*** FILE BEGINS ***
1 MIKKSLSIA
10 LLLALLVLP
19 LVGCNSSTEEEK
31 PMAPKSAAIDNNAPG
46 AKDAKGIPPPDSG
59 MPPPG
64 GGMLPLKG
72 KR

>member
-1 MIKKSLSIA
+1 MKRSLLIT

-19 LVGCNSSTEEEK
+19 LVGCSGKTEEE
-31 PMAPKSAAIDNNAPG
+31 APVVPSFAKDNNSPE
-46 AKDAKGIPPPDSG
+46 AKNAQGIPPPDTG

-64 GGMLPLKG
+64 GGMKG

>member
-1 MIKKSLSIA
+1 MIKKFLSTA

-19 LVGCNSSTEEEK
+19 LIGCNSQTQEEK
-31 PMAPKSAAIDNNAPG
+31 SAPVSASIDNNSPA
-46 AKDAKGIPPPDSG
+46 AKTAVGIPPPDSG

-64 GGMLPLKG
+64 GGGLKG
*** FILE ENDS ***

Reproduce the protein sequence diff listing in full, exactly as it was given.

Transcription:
1 MIKKSLSIA
10 LLLALLVLP
19 LVGCNSSTEEEK
31 PMAPKSAAIDNNAPG
46 AKDAKGIPPPDSG
59 MPPPG
64 GGMLPLKG
72 KR

>member
-1 MIKKSLSIA
+1 MKRSLLIT

-19 LVGCNSSTEEEK
+19 LVGCSGKTEEE
-31 PMAPKSAAIDNNAPG
+31 APVVPSFAKDNNSPE
-46 AKDAKGIPPPDSG
+46 AKNAQGIPPPDTG

-64 GGMLPLKG
+64 GGMKG

>member
-1 MIKKSLSIA
+1 MIKKFLSTA

-19 LVGCNSSTEEEK
+19 LIGCNSQTQEEK
-31 PMAPKSAAIDNNAPG
+31 SAPVSASIDNNSPA
-46 AKDAKGIPPPDSG
+46 AKTAVGIPPPDSG

-64 GGMLPLKG
+64 GGGLKG